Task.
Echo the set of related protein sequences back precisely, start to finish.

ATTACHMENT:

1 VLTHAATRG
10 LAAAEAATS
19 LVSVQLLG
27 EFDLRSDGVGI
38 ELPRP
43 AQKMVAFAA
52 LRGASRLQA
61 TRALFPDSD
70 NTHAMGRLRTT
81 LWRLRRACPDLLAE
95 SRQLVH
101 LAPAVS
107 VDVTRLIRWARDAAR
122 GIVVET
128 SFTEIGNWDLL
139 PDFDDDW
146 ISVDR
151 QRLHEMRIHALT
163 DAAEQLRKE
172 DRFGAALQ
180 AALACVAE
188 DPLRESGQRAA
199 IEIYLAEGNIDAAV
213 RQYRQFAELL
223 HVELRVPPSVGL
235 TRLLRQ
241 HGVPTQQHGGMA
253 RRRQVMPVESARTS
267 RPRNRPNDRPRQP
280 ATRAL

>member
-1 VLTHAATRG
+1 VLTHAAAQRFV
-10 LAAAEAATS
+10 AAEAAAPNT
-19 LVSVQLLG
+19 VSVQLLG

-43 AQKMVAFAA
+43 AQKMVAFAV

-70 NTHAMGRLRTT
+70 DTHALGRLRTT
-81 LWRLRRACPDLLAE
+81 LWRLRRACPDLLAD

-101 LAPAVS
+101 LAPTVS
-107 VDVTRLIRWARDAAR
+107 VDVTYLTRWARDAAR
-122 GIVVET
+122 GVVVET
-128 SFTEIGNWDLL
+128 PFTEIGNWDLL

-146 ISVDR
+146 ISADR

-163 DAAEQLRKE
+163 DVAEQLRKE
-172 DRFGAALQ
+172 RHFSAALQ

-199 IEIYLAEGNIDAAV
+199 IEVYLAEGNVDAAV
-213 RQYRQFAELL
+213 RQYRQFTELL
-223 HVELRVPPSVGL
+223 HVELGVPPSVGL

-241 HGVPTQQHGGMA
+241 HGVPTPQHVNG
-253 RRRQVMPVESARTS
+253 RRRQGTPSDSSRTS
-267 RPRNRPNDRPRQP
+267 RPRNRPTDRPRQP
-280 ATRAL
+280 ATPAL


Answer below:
1 VLTHAATRG
10 LAAAEAATS
19 LVSVQLLG
27 EFDLRSDGVGI
38 ELPRP
43 AQKMVAFAA
52 LRGASRLQA
61 TRALFPDSD
70 NTHAMGRLRTT
81 LWRLRRACPDLLAE
95 SRQLVH
101 LAPAVS
107 VDVTRLIRWARDAAR
122 GIVVET
128 SFTEIGNWDLL
139 PDFDDDW
146 ISVDR
151 QRLHEMRIHALT
163 DAAEQLRKE
172 DRFGAALQ
180 AALACVAE
188 DPLRESGQRAA
199 IEIYLAEGNIDAAV
213 RQYRQFAELL
223 HVELRVPPSVGL
235 TRLLRQ
241 HGVPTQQHGGMA
253 RRRQVMPVESARTS
267 RPRNRPNDRPRQP
280 ATRAL

>member
-1 VLTHAATRG
+1 VLTHAAAQRFV
-10 LAAAEAATS
+10 AAEAAAPNT
-19 LVSVQLLG
+19 VSVQLLG

-43 AQKMVAFAA
+43 AQKMVAFAV

-70 NTHAMGRLRTT
+70 DTHALGRLRTT
-81 LWRLRRACPDLLAE
+81 LWRLRRACPDLLAD

-101 LAPAVS
+101 LAPTVS
-107 VDVTRLIRWARDAAR
+107 VDVTYLTRWARDAAR
-122 GIVVET
+122 GVVVET
-128 SFTEIGNWDLL
+128 PFTEIGNWDLL

-146 ISVDR
+146 ISADR

-163 DAAEQLRKE
+163 DVAEQLRKE
-172 DRFGAALQ
+172 RHFSAALQ

-199 IEIYLAEGNIDAAV
+199 IEVYLAEGNVDAAV
-213 RQYRQFAELL
+213 RQYRQFTELL
-223 HVELRVPPSVGL
+223 HVELGVPPSVGL

-241 HGVPTQQHGGMA
+241 HGVPTPQHVNG
-253 RRRQVMPVESARTS
+253 RRRQGTPSDSSRTS
-267 RPRNRPNDRPRQP
+267 RPRNRPTDRPRQP
-280 ATRAL
+280 ATPAL